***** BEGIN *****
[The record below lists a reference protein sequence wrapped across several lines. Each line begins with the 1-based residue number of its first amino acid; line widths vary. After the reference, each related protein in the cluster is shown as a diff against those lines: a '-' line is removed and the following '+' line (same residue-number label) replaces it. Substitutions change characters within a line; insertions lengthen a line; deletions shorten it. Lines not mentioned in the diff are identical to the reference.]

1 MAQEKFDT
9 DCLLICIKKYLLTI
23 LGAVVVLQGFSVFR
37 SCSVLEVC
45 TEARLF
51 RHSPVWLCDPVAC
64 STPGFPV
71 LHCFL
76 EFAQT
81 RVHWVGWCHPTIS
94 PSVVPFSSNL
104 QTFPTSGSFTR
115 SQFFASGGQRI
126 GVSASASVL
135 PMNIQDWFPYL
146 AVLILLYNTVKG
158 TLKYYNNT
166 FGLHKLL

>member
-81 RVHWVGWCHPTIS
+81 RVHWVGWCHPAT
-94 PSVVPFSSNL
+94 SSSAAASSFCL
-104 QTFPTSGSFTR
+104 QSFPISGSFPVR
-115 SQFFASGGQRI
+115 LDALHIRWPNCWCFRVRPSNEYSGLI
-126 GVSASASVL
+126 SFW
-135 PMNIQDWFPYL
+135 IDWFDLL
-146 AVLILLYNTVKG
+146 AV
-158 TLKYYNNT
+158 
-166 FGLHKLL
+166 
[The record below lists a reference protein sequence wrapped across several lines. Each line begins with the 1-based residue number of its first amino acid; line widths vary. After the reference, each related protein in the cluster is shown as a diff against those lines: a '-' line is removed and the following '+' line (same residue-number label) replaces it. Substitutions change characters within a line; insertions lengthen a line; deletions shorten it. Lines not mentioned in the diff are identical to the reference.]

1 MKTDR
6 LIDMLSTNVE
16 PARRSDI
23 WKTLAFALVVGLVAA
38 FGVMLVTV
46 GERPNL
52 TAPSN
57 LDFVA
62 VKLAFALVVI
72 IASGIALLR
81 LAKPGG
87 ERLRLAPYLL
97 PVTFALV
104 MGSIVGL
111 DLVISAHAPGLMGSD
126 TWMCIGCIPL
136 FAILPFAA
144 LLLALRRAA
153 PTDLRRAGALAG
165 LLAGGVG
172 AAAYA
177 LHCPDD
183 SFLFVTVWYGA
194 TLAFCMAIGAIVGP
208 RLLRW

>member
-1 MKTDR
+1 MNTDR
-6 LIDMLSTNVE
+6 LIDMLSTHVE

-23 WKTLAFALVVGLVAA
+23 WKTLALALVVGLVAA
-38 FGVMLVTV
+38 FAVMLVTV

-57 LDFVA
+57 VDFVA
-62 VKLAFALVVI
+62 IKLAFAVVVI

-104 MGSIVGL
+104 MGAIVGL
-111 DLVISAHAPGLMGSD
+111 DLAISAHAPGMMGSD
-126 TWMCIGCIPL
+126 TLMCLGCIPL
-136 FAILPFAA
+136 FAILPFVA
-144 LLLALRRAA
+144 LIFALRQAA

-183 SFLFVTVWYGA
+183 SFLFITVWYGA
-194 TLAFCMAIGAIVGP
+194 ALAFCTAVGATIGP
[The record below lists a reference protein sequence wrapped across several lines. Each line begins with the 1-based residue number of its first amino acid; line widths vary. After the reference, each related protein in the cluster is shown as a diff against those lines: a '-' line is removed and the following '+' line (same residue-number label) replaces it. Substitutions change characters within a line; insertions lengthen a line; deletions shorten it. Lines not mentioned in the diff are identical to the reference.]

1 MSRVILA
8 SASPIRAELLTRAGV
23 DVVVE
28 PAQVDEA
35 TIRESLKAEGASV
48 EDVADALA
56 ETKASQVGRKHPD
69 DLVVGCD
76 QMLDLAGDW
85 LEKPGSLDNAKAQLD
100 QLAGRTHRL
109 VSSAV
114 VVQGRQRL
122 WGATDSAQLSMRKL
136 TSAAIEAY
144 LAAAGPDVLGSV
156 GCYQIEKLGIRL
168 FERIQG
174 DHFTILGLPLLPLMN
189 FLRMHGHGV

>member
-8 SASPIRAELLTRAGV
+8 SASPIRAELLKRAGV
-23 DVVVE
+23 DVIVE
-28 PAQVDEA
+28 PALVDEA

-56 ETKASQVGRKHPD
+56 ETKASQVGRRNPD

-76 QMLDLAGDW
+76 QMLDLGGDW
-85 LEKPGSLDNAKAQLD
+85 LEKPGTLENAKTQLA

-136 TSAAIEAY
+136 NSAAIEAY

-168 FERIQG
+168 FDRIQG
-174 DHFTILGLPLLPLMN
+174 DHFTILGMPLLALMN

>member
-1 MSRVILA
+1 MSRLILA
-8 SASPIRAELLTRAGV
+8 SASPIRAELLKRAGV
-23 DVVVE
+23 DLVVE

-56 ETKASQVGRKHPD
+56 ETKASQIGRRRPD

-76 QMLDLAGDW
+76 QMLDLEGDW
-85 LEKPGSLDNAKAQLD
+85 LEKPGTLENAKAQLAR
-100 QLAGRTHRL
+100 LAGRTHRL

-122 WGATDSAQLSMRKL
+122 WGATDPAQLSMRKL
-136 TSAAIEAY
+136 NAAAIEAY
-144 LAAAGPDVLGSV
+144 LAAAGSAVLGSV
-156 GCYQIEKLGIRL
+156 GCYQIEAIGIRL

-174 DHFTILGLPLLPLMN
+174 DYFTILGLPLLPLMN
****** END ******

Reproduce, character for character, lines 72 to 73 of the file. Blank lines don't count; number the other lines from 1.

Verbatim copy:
-38 FGVMLVTV
+38 FAVMLVTV